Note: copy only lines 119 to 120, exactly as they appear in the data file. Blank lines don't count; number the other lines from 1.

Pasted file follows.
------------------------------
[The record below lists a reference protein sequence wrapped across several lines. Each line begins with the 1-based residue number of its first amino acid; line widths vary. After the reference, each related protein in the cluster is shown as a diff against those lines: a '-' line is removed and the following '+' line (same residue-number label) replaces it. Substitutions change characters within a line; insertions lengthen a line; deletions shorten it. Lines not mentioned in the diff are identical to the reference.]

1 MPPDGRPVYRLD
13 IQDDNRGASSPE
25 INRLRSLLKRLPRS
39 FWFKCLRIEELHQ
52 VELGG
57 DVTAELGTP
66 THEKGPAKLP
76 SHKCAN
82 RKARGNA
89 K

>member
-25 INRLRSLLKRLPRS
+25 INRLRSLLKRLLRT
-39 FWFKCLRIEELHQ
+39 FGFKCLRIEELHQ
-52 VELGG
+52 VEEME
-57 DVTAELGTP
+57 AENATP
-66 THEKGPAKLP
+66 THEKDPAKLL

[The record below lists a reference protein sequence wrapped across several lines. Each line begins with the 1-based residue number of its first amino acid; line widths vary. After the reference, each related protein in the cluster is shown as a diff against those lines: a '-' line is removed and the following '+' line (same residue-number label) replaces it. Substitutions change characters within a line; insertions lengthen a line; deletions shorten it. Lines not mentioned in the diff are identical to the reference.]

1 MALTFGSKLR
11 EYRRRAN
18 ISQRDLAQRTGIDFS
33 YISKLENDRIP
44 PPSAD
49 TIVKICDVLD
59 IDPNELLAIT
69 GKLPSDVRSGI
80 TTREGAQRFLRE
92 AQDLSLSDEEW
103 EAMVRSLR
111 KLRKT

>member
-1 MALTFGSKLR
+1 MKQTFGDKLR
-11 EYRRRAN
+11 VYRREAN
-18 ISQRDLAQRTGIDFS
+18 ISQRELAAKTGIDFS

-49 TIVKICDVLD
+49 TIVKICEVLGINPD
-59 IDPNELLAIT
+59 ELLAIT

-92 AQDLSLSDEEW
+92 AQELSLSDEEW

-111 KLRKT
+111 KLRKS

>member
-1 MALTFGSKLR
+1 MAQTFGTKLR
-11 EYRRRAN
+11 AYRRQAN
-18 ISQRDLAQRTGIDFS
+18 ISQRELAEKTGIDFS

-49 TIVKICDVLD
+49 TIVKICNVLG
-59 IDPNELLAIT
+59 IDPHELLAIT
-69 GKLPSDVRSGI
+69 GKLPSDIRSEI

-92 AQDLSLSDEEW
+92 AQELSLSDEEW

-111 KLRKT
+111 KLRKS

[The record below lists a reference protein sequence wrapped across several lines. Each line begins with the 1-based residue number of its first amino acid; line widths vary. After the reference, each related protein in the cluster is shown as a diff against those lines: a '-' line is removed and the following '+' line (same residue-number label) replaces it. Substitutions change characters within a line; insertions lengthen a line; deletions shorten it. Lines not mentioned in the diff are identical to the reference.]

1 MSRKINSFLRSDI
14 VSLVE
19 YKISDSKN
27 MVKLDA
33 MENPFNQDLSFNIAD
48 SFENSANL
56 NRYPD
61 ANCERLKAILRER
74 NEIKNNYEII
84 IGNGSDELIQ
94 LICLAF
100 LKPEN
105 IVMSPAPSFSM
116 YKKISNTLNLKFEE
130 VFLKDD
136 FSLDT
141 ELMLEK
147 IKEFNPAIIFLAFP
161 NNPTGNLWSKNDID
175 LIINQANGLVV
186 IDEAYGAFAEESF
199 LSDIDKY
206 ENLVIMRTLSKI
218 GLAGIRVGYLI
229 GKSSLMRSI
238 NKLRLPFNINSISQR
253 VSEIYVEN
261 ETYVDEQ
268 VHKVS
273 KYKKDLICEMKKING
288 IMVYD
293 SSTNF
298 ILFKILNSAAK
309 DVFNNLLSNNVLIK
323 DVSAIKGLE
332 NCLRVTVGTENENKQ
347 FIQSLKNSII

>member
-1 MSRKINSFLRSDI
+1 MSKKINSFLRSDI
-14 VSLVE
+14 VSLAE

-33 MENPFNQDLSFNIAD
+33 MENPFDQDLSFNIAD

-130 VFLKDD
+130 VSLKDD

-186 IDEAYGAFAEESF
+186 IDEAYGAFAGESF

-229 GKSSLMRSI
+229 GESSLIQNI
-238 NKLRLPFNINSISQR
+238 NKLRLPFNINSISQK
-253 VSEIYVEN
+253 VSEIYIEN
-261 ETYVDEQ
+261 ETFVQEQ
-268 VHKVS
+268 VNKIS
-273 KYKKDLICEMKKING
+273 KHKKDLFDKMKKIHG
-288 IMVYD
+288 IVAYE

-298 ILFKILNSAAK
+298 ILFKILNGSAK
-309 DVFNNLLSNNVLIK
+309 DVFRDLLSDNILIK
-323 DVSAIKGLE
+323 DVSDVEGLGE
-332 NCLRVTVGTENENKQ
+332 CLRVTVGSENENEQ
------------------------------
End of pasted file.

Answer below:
-238 NKLRLPFNINSISQR
+238 NKLRLPFNINSISQK